FIFA, the Fédération Internationale de Football Association, is seeking tens of millions of dollars from the United States Department of Justice (DOJ) in an attempt to repair its damaged organization.
On Tuesday, soccer’s governing body filed a “Victim Statement and Request for Restitution” in the US Eastern District Court of New York claiming that the association itself isn’t responsible for the widespread corruption that occurred over the last two decades by its disgraced and now former leaders.
“Over many years, the Defendants grossly abused their positions of trust to enrich themselves, while causing significant direct and proximate harm to FIFA,” the court filing declares. “To date the government has ensured the forfeiture of more than $190 million in assets and identified, recovered, or frozen more than $100 million in the United States . . .
These funds should be used to compensate the victims of the Defendants’ crimes, particularly FIFA.”
More than 40 soccer defendants have been charged by the DOJ on a wide array of accusations including wire fraud, racketeering, money laundering, and bribery. The defendants consist of soccer officials, business executives, and corporations tied to FIFA.
Game Plan of Attack
It’s rather uncommon for an individual or group being charged with criminal activities to file a petition for remittance and take the role of the victim. Legal experts, however, say the strategy is smart in repairing FIFA’s worldwide image.
“It’s very important for reputational rehabilitation,” NYU School of Law Executive Director Serina Vash told the New York Times. Vash and other law analysts agree that FIFA isn’t after money as much as it’s after the good graces of the soccer public.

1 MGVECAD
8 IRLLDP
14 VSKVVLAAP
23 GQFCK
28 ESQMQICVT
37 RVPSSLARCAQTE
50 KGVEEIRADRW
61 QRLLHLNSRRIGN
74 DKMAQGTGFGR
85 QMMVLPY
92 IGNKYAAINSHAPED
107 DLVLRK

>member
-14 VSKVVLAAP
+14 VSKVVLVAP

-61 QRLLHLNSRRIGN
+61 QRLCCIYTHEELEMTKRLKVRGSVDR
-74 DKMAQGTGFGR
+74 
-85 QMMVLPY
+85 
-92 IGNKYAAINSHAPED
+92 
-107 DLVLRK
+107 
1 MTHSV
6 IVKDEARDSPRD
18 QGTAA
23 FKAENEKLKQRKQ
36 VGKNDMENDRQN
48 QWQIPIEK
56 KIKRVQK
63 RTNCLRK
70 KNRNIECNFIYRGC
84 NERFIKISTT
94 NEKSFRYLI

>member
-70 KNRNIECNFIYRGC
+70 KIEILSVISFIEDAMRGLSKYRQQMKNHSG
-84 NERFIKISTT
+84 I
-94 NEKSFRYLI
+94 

According to court documents, FIFA wants “at least” tens of millions of dollars for reputational harm, $28 million for money the defendants received under “under false pretenses,” and a minimum of $10 million for funds lost due to bribes and kickbacks.
Last month, Gianni Infantino was elected to a three-year term as president during the FIFA Extraordinary Congress. Infantino replaces Sepp Blatter who served in the capacity for 18 years before being charged by the Swiss Attorney General on criminal allegations.
No Pay, No Way… Right?
US Attorney General Loretta Lynch argues that FIFA was a corrupt organization for decades, and that hundreds of millions of dollars were shuffled around the planet through both international and US banks.
FIFA is in the process of overhauling its perception and attempting to regain public trust. It will likely be a long journey, but the organization has apparently already regained the support of one rather important nation: the United States.
It might seem incomprehensible that the US would actually consider giving money to FIFA, but that is precisely what the DOJ is expected to do.
“We stand ready to work with them to reform their practices,” Lynch said in October. “FIFA is the damaged party.”
Though restitution payments from governments are typically pennies on the dollar, it still seems likely that FIFA will receive a check from the US government in 2016 for failing to properly monitor its own leaders.